“No one at Celerity, including McFarlane, has been charged with a crime stemming from the schools’ operations. Celerity’s leaders have repeatedly defended the network’s management and financial decisions as perfectly legal and typical of charter schools, which are privately managed but publicly funded.”

Despite the investigations, despite the revelations, the state education department wants to give this chain more students and schools:

Despite the questions surrounding Celerity’s operations, the network is poised to open two new charter schools next year. And on Friday, the California Department of Education issued a recommendation that the state Board of Education renew two of Celerity’s existing schools, which L.A. Unified had refused to grant another five-year term. The recommendation came with conditions that Celerity agree to turn over more information about its inner workings to state officials.

from novemoore http://ift.tt/2oXVLGw

A New Low in False Balance at the Washington Post?

It’s almost too goofy for words.

I’m not quite sure who Josh Rogin of the Washington Post was trying to fool when he suggested that Donald Trump really knows what he’s doing with regard to foreign policy. In fact, if one reads his words closely, one might conclude that he may have fooled himself:

The 100-day mark in the Trump presidency has pundits and senior officials alike searching for an overall doctrine that steers Trump’s foreign policy. But Trump’s campaign slogan “America first” was never much more than an allergy to intervention and a promise to get better deals from foreign nations. On the big issues, Trump now seems to be hewing back to a traditional Republican stance on foreign policy. But the White House claims Trump has been consistent all along.

Senior White House officials tell me that this consistency is evident not in an ideological sense but rather in how the administration is implementing Trump’s campaign promises. The idea is to take what Trump has said on issues and work with senior officials and foreign partners systematically to translate those statements into real policies.

Huh?

Rogin would have us believe that supposedly more intellectually stable members of the Trump administration know how to make chicken salad out of, well, you know:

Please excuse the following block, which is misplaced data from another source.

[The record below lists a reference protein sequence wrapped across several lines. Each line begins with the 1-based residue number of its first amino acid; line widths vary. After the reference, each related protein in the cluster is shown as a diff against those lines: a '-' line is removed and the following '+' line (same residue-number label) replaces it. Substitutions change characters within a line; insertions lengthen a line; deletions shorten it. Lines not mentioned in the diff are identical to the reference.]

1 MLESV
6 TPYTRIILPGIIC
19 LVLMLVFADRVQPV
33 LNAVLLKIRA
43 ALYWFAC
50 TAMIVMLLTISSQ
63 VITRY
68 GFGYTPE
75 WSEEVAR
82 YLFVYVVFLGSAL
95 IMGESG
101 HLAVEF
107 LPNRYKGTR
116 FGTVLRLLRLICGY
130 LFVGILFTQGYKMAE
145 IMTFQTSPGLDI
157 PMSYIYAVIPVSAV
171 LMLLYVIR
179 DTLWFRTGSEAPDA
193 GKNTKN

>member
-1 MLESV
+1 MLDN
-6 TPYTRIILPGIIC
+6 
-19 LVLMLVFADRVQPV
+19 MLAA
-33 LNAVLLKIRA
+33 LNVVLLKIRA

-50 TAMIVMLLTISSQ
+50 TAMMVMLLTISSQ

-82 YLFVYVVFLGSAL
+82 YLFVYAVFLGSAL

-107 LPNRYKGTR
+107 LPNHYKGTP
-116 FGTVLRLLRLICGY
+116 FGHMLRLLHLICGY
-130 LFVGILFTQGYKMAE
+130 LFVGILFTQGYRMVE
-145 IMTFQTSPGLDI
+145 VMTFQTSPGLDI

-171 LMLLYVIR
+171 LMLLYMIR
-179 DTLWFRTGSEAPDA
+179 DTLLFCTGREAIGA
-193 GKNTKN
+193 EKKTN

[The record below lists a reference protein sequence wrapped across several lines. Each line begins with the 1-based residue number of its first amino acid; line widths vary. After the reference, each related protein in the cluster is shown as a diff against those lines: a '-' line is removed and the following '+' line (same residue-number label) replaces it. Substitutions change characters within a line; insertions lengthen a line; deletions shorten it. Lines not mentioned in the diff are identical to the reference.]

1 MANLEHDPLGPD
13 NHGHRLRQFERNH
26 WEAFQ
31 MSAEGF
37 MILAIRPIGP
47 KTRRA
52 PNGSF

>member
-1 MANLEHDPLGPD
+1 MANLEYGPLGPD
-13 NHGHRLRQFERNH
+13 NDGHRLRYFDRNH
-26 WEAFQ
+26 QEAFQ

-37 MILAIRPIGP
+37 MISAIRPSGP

Senior cabinet officials including Defense Secretary Jim Mattis or Secretary of State Rex Tillerson take a set of Trump foreign policy campaign ideas on the road to discuss them with allies and partners. They help massage what were often broad and poorly understood campaign statements into policies or projects that both sides can agree to and work on together, gaining buy-in and finding overlap between the rhetoric and the reality.

Then, Vice President Pence follows up with similar action, traveling to those same places and often meeting with the same leaders. He reinforces what the cabinet officials have worked out with foreign governments and elevates the plans to the White House level. Finally, Trump comes in.

A senior White House official described the pattern to me as “building a structure.” Trump is “utilizing a lot of the key players in his cabinet and his vice president to lay the groundwork so that when he comes in, he’s ultimately the closer,” the official said.

As Jacob Heilbrunn observes, Rogin’s analysis, like Trump himself, is at odds with reality:

[On April 26], Trump held a meeting at the White House on North Korea, which only disclosed that his administration has no strategy for dealing with it. He also came close to signing a wacky executive order drafted by Steve Bannon and Peter Navarro that would have started the process to withdraw from NAFTA. Then, at the last moment, after talking to the president and prime minister of Mexico and Canada, Trump flinched. Meanwhile, the New York Times reports that Secretary of State Rex Tillerson may not fill some two hundred posts at the State Department until 2018. How does this square with Rogin’s soothing depiction of Trump’s foreign policy?

The main problem with Rogin’s piece is that he uncritically regurgitates the talking points disseminated to him by Trump administration officials, starting with Vice President Mike Pence. It’s fine for a reporter to serve as a kind of transmission belt for inside political dope that is revealing and reliable. But this isn’t it. What Rogin is doing isn’t reporting; it’s pandering.

As always, I can’t help wondering if the pandering is borne of a desire to shut up those who have been brainwashed into believing that the Post is somehow out to get Trump, that the venerable newspaper is part of the “liberal media empire.” Kissing up to Trump is the only way reporters, editors and publishers know how to prove a negative: rather than simply ignoring the ignorant folks who think the Post waves the flag for Democrats and progressives, these folks think that if they just run enough puff pieces about Trump, the folks who show up to his rallies will gradually become less contemptuous of the press.

To quote the renowned American philosopher Mariah Carey, it’s just a sweet, sweet fantasy, baby. No amount of positive Trump press will soothe the anger of those who think every reporter in this country is a closet progressive activist. History will disprove Rogin. Common sense already has.

from novemoore http://ift.tt/2pk2RYp

Why Trump Should Just Give Up and Quit

House Minority Whip Steny Hoyer has a stilted way of talking sometimes, but it’s not too hard to understand the point he’s trying to make here:

“Look, you’ve had experience for 100 days,” said House Minority Whip Steny H. Hoyer (D-Md.), as if he were speaking directly to Trump. “Your party is a divided party — you found that out. Some things you thought you were going to be able to do you haven’t been able to do, not because of Democratic opposition but Republican division.